Ritter dog & pony show insulting, alienating
I was living in NC when Colorado’s governor, Bill Ritter, was elected, and therefore didn’t follow the campaign closely and don’t really know a lot about the guy except that he’s bound to be better than his predecessor, Bill Owens. Short of actually outlawing schools, Owens did all he possibly could to destroy education in the state, and I’m sure everybody in the tourism industry will remember when his dumb ass stepped in front of the cameras a few summers back to announce that “today, the entire state of Colorado is on fire.” He didn’t actually say “please take your tourism dollars to Utah,” but he might as well have.
Lately, though, I’m learning that a lot of my fellow Coloradans don’t much like Ritter, and this includes a lot of Democrats who voted for him. I’m starting to understand why. When Sen. Ken Salazar was anointed by Prez-elect Obama to take over the Dept. of the Interior, it fell to Ritter to appoint a replacement. As part of the process, he invited the state’s citizens to let him know who they’d like to see named to the slot. There were lots of possible choices, some good and some horrific, but it seemed like a nice way to factor in the Voice of the People.
As you may know, Ritter wound up selecting Michael Bennet, the head of the Denver Public School system. The pick was something of a head-scratcher. Bennet is well thought of by many who have dealt with him, and he is regarded as being very smart. However, there’s nothing in his résumé to suggest that he’s ready for this job, at least not right now. In tapping Bennet, Ritter passed over several pretty good candidates, including the very highly regarded former speaker of the State House, Andrew Romanoff. The reaction from those I’ve talked to around here has been hopeful puzzlement, for the most part. Nobody really gets it, but we’ll cross our fingers.
Which leads us to a story in today’s Denver Post, which reports that Romanoff got the most votes from the 3,000+ citizens who e-mailed their thoughts to the guv. Others getting some love included Mike Miles (who lost to Salazar in the 2004 Dem primary), Denver Mayor John Hickenlooper (my personal choice), “Democratic U.S. Rep. Ed Perlmutter, former state Senate President Joan Fitz-Gerald, former Denver Mayor Federico Peña, [and] Democratic U.S. Rep. John Salazar.”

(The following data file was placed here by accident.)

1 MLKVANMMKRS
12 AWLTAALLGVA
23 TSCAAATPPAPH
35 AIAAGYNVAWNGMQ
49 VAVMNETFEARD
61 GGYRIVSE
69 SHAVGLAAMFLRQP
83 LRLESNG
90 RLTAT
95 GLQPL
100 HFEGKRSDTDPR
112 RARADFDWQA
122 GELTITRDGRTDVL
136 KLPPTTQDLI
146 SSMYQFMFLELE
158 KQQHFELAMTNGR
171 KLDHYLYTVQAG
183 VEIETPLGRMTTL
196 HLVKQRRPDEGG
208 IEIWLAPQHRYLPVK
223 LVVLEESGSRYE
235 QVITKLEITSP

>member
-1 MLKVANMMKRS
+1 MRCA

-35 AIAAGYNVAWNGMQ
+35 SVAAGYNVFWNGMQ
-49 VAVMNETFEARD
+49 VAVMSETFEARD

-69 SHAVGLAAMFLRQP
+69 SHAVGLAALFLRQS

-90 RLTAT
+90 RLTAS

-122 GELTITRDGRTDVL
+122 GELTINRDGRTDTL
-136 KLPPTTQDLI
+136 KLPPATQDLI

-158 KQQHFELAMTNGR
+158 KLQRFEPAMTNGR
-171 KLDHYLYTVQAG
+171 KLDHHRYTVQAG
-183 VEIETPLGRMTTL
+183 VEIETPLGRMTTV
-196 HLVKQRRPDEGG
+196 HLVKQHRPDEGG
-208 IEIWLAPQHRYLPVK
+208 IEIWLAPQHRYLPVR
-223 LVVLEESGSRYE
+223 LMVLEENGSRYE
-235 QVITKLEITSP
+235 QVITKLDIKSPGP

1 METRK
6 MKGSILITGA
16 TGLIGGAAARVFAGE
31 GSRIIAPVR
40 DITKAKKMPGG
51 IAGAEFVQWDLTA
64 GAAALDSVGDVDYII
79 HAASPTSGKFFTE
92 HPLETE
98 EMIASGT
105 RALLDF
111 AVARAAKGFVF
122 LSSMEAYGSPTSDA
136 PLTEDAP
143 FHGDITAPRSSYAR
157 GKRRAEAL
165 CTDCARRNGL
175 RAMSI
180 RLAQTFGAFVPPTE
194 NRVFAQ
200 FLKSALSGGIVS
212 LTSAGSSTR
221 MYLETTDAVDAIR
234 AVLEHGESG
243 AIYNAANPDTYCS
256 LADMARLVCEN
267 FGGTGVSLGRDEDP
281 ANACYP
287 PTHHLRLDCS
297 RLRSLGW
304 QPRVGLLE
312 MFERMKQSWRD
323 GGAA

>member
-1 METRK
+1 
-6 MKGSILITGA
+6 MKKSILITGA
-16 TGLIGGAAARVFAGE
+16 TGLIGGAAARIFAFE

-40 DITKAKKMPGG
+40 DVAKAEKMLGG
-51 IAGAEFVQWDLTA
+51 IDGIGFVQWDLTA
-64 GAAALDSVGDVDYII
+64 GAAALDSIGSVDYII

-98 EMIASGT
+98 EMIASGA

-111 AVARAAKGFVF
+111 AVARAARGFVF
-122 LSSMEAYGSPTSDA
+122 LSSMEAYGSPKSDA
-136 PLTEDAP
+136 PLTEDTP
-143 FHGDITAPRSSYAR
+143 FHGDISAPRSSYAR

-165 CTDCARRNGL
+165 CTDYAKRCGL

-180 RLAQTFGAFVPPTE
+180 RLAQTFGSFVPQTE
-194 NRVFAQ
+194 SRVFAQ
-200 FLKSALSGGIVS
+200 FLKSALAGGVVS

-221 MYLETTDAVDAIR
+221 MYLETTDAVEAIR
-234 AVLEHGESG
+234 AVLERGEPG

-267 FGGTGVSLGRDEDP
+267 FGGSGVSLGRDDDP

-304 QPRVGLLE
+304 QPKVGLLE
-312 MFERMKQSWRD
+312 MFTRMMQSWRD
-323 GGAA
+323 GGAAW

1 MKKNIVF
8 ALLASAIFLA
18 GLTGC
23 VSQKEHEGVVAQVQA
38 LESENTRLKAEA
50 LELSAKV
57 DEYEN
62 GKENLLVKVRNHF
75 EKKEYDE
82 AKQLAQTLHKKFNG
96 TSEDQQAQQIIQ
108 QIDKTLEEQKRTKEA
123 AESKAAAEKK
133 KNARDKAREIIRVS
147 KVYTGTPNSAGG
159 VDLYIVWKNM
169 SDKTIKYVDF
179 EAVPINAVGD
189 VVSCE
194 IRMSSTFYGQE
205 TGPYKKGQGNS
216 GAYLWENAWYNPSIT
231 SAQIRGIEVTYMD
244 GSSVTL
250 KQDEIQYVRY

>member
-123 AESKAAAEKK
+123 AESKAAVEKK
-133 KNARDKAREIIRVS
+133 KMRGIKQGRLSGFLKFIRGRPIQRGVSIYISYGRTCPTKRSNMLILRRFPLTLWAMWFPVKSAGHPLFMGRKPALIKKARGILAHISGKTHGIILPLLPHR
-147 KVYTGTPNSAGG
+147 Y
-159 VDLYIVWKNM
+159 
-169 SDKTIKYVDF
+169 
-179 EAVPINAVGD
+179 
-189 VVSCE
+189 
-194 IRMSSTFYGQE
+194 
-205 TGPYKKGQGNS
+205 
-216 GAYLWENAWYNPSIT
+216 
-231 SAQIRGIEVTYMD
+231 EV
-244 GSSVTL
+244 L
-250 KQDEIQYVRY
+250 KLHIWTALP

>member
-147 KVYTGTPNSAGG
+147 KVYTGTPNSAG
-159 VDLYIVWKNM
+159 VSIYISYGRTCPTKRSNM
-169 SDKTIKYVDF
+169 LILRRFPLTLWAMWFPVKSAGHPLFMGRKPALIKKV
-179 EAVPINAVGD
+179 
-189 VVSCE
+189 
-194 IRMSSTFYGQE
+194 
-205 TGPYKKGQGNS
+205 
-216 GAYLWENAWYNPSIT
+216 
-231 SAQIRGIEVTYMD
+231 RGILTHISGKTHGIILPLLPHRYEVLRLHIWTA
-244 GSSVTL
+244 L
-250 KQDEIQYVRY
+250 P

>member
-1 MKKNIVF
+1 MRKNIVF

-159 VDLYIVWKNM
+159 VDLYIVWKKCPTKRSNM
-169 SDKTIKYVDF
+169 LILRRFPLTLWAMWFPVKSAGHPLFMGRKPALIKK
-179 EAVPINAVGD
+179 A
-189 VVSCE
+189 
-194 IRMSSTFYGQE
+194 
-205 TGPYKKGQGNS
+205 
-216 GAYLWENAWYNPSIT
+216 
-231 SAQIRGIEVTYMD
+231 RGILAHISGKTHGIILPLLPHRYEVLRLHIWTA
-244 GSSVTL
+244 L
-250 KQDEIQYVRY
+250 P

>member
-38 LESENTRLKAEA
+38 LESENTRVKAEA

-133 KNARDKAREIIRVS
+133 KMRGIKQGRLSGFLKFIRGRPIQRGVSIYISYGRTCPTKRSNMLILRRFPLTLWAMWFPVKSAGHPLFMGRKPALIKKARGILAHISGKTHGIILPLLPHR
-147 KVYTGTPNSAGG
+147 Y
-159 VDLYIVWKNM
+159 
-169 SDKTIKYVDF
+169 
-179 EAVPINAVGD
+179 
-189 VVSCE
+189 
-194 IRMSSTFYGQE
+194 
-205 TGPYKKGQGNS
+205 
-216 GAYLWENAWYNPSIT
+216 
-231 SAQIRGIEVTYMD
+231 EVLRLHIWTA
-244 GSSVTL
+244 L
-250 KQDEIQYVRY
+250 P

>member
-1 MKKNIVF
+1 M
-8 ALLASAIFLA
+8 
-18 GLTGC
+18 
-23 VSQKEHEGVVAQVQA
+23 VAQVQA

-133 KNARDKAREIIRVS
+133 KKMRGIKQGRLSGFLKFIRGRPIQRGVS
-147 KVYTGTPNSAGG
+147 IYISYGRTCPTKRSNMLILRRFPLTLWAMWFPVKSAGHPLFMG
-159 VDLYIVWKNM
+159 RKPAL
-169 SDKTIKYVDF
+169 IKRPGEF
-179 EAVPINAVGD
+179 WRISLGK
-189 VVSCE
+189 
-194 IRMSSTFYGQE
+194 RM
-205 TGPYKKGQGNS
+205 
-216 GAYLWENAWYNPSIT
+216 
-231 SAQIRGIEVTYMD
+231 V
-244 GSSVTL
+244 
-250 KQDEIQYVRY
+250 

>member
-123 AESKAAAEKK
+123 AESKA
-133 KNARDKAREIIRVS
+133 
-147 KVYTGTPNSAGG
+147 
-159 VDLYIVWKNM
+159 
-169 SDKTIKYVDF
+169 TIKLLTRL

Guess how many votes Bennet got? Go on, guess.
Bennet’s name did not show up in any of the released communications.
Here’s my gripe. This was Ritter’s call. We can argue, if we like, about the wisdom of soliciting the opinions of others, including citizens, political leaders, business advisers, union heads and so on. But in the end, he didn’t have to ask anybody’s opinion.
So … why did he? If you don’t care what I think, that’s fine, just don’t waste my time pretending that my opinion counts. Not only is it a time-waster, it’s insulting.
Most of us are mature enough to understand that having our opinions heard and considered doesn’t mean that you always go with what we think. We appreciate that you listened and thought about it, though. But when you ask us to contribute and then carry on as though we never opened our mouths, that’s alienating. And that’s exactly what happened here, looks like. If Romanoff was the #1 vote-getter but Bennet had at least a handful of people writing on his behalf, I wouldn’t be complaining. The majority isn’t always right, and it’s entirely possible that the small handful of people were the smartest contributions in the lot.
It’s possible that Ritter was acting in good faith – we have no real way of knowing. But right now it doesn’t look good and I don’t feel very good about it. Over 3,000 people took the time to respond, and if they’re all feeling a little played, I can understand why.